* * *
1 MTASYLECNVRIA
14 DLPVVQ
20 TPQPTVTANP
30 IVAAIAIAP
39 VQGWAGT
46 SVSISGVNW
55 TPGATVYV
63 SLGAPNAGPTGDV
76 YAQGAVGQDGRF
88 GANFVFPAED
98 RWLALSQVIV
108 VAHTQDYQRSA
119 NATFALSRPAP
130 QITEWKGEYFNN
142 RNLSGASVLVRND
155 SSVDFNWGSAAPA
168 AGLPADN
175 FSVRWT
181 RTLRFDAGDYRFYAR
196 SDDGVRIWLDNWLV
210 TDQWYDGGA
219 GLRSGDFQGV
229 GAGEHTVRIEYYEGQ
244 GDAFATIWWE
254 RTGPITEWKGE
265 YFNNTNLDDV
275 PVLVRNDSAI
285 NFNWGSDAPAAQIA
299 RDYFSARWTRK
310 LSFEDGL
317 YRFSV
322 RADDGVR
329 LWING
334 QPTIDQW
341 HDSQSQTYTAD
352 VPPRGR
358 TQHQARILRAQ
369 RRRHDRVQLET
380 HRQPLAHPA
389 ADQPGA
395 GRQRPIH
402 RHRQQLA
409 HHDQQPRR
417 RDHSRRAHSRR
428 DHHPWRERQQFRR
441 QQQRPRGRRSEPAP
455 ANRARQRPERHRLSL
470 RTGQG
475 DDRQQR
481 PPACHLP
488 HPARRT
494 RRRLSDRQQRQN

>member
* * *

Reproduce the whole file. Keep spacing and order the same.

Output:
1 MTASYLECNVRIA
14 DLPVVQ
20 TPQPTVTANP
30 IVAAIAIAP
39 VQGWAGT
46 SVSISGVNW
55 TPGATVYV
63 SLGAPNAGPTGDV
76 YAQGAVGQDGRF
88 GANFVFPAED
98 RWLALSQVIV
108 VAHTQDYQRSA
119 NATFALSRPAP
130 QITEWKGEYFNN
142 RNLSGASVLVRND
155 SSVDFNWGSAAPA
168 AGLPADN
175 FSVRWT
181 RTLRFDAGDYRFYAR
196 SDDGVRIWLDNWLV
210 TDQWYDGGA
219 GLRSGDFQGV
229 GAGEHTVRIEYYEGQ
244 GDAFATIWWE
254 RTGPITEWKGE
265 YFNNTNLDDV
275 PVLVRNDSAI
285 NFNWGSDAPAAQIA
299 RDYFSARWTRK
310 LSFEDGL
317 YRFSV
322 RADDGVR
329 LWING
334 QPTIDQW
341 HDSQSQTYTAD
352 VPPRGR
358 TQHQARILRAQ
369 RRRHDRVQLET
380 HRQPLAHPA
389 ADQPGA
395 GRQRPIH
402 RHRQQLA
409 HHDQQPRR
417 RDHSRRAHSRR
428 DHHPWRERQQFRR
441 QQQRPRGRRSEPAP
455 ANRARQRPERHRLSL
470 RTGQG
475 DDRQQR
481 PPACHLP
488 HPARRT
494 RRRLSDRQQRQN

>member